The Emerging Science of Superspreaders (And How to Tell If You're One Of Them) Who are the most influential spreaders of information on a network? That’s a question that marketers, bloggers, news services and even governments would like answered. Not least because the answer could provide ways to promote products quickly, to boost the popularity of political parties above their rivals and to seed the rapid spread of news and opinions. So it’s not surprising that network theorists have spent some time thinking about how best to identify these people and to check how the information they receive might spread around a network. Indeed, they’ve found a number of measures that spot so-called superspreaders, people who spread information, ideas or even disease more efficiently than anybody else. But there’s a problem. But there is growing evidence that information does not spread through real networks in the same way as it does through these idealised ones. So the question of how to find the superspreaders remains open.
ation: Provocative Ideas (An excerpt from Imaginization: The Art of Creative Management ) "The Gulf" is very common in what I call "Model 3" organizations. These are organizations that, like Stereotype (a case study discussed in Imaginization: The Art of Creative Management), get stuck in their attempts to change because they are caught by the old bureaucratic forces they are attempting to shake off. I have developed the "Model 3" concept as one of six models of organization designed to characterize organizational forms suited to different degrees of environmental change, and illustrate the difficulties that can be encountered in trying to shift from one form of organization to another. The six templates provide rough models against which people can identify the characteristics of their own organizations or organizational subunits and understand the generic nature of their particular difficulties in managing organizational change. Model 2 works reasonably well for dealing with moderate amounts of change.
Measuring Large-Scale Social Networks with High Resolution This paper describes the deployment of a large-scale study designed to measure human interactions across a variety of communication channels, with high temporal resolution and spanning multiple years—the Copenhagen Networks Study. Specifically, we collect data on face-to-face interactions, telecommunication, social networks, location, and background information (personality, demographics, health, politics) for a densely connected population of 1 000 individuals, using state-of-the-art smartphones as social sensors. Here we provide an overview of the related work and describe the motivation and research agenda driving the study. Additionally, the paper details the data-types measured, and the technical infrastructure in terms of both backend and phone software, as well as an outline of the deployment procedures. We document the participant privacy procedures and their underlying principles. Figures Editor: Yamir Moreno, University of Zaragoza, Spain Copyright: © 2014 Stopczynski et al.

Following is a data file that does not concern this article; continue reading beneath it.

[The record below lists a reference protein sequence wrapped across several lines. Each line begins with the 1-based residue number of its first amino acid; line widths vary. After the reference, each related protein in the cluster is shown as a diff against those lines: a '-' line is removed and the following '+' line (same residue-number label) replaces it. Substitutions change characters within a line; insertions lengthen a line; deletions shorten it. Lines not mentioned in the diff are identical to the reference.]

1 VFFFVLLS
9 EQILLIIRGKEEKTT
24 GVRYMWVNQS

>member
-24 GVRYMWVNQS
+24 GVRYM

Community of action A community of action (CoA), unlike a community of practice (CoP), exists in a situation that is structurally more open, where actors have the possibility of bringing about change. These more open situations might, for example, correspond to collective design teams in professional environments. CoAs possess some of the characteristics of communities, such as the development of a common language and mutual learning in the course of action. However, they also possess some of the characteristics typical of more associative social relationships, such as the “voluntary” nature of association and the importance of “common goals” in directing collective activity. Some argue that this makes CoAs more “rational” groups than CoPs. Related to External links Facebook feelings are contagious: Study examines how emotions spread online You can’t catch a cold from a friend online. But can you catch a mood? It would seem so, according to new research from the University of California, San Diego. Published in PLOS ONE, the study analyzes over a billion anonymized status updates among more than 100 million users of Facebook in the United States. Positive posts beget positive posts, the study finds, and negative posts beget negative ones, with the positive posts being more influential, or more contagious. “Our study suggests that people are not just choosing other people like themselves to associate with but actually causing their friends’ emotional expressions to change,” said lead author James Fowler, professor of political science in the Division of Social Sciences and of medical genetics in the School of Medicine at UC San Diego. There is abundant scientific literature on how emotion can spread among people – through direct contact, in person – not only among friends but also among strangers or near-strangers.